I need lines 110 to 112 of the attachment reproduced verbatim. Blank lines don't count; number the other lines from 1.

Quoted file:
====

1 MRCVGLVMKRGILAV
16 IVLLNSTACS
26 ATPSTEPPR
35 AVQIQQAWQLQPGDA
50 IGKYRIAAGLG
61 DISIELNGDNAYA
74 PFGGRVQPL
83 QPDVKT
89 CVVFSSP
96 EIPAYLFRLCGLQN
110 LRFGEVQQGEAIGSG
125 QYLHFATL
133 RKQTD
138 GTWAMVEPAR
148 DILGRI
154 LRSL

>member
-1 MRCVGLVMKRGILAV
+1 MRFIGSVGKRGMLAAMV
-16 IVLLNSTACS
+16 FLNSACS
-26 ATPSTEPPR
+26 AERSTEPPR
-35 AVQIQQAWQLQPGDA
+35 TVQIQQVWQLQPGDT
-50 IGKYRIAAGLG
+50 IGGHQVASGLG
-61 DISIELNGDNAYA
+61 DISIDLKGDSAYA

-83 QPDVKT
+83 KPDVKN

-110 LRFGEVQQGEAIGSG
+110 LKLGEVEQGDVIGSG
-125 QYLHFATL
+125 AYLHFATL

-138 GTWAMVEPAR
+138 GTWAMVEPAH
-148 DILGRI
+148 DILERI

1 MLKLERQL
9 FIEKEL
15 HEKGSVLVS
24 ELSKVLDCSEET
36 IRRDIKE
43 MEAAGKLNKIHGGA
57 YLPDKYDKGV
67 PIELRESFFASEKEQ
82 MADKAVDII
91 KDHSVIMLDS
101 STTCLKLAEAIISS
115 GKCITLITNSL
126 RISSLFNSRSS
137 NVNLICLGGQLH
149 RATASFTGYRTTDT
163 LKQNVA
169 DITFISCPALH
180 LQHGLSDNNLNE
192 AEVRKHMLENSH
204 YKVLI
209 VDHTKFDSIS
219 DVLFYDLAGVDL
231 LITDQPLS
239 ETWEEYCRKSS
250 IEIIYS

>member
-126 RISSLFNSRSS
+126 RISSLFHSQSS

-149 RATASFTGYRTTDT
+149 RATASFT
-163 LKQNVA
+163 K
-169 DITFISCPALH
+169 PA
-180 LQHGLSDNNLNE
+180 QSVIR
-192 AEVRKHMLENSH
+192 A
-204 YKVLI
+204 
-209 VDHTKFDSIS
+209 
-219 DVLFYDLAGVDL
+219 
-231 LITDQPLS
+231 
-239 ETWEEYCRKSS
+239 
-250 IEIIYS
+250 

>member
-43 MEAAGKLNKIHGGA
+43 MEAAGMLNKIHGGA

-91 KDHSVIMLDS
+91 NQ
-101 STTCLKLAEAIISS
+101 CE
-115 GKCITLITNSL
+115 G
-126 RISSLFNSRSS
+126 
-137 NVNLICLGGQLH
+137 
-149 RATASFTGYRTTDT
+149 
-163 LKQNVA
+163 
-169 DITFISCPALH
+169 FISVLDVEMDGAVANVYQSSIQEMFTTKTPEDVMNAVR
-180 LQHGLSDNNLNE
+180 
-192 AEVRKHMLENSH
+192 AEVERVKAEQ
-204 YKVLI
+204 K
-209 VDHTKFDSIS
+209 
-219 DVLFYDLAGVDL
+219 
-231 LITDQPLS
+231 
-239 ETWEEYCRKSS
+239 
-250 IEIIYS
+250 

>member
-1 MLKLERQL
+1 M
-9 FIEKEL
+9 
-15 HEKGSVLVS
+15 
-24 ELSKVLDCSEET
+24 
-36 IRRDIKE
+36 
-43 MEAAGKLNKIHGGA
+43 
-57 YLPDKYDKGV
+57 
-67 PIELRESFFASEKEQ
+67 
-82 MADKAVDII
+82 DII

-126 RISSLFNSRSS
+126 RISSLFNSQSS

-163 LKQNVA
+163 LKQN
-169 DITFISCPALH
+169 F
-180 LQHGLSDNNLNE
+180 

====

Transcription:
+180 
-192 AEVRKHMLENSH
+192 AEVERVKAEQ